Youths in Germany turning to jihad
From Wuppertal to Waziristan: Ever more young men living in Germany are traveling to conflict zones to become jihadi fighters. Though numbers remain small, security services are taking the problem very seriously.
Based on the recollection of Friedrich Bleckmann, the two "lads," as he called them, were as different as only brothers can be. Bünyamin E. was described as "polite, studious and humble," his older brother "highly aggressive and unreliable." Their father worked at Bleckmann Farm, close to the small western German city of Velbert. His sons helped out there on weekends and during school vacations.
The farmer could never have envisaged the path the two Turkish-German Wuppertal brothers took. In 2012, both brothers went to join Islamist fighters in the mountainous Pakistani region of Waziristan on the Afghani border. Bünyamin was killed by a U.S. drone attack shortly after his arrival. Emrah continued to fight until June 2012.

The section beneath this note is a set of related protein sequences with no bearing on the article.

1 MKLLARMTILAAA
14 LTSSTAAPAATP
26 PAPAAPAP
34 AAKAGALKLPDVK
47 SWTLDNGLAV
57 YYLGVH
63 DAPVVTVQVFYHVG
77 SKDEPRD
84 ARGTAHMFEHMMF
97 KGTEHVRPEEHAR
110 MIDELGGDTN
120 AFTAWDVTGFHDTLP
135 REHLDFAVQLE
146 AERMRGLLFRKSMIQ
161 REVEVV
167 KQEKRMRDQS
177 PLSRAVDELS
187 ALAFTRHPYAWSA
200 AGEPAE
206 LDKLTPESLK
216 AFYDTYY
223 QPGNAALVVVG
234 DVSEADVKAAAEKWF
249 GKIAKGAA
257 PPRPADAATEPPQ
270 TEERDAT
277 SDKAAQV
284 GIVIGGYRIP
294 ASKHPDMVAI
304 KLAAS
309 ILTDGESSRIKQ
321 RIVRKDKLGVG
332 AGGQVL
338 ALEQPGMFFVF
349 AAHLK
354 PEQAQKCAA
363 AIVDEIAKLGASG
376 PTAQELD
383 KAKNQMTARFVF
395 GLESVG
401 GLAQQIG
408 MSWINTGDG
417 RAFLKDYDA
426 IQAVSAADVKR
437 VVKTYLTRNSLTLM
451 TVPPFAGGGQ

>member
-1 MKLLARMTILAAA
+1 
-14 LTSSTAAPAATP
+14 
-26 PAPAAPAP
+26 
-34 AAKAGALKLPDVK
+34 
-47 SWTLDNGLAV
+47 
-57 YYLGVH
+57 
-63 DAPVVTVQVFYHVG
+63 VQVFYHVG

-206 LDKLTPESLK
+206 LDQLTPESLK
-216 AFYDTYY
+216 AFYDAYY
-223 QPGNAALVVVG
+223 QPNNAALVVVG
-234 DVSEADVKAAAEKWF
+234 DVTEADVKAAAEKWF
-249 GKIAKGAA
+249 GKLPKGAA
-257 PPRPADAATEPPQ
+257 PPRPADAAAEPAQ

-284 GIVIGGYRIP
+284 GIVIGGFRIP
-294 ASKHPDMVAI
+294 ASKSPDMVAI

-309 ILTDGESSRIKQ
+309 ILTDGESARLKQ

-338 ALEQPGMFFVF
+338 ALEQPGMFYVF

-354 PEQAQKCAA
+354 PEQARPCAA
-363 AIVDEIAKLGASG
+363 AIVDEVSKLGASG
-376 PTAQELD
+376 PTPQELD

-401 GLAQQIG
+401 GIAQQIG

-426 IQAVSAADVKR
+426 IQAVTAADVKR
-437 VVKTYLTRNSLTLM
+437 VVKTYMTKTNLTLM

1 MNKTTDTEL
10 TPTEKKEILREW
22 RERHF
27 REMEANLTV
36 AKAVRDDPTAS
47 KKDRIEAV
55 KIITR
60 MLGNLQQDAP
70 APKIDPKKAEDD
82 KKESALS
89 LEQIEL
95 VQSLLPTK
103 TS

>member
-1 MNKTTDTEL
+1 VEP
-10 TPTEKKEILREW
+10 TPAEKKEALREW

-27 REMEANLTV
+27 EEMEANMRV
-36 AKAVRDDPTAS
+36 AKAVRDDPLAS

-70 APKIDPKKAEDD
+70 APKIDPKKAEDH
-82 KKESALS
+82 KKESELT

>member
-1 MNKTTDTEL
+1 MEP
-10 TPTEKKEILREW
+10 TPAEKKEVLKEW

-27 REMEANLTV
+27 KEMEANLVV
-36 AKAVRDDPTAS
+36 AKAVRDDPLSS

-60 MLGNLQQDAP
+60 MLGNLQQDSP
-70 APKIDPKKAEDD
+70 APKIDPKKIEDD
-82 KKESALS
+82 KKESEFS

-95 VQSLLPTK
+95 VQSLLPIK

Fear of attack
Cases of young Muslim men living in Germany becoming jihadi combatants are rare, but increasing in number. German security services believe that since the beginning of the 1990s, around 235 "people with German connections and Islamic terrorist backgrounds" have at least attempted to obtain paramilitary training. There is concrete evidence that around 100 were actually trained or engaged in military operations. More than half of those are said to be back in Germany, and around 10 have been imprisoned.
Secret services and agents are taking the matter very seriously. "Should they return [to Germany], these people could be involved in activity which poses a threat to national security," said a spokesperson for the Federal Office for the Protection of the Constitution. Members of the so-called Sauerland Group attended a training camp in Pakistan before they were arrested during preparations for attacking U.S. facilities in Germany. (...)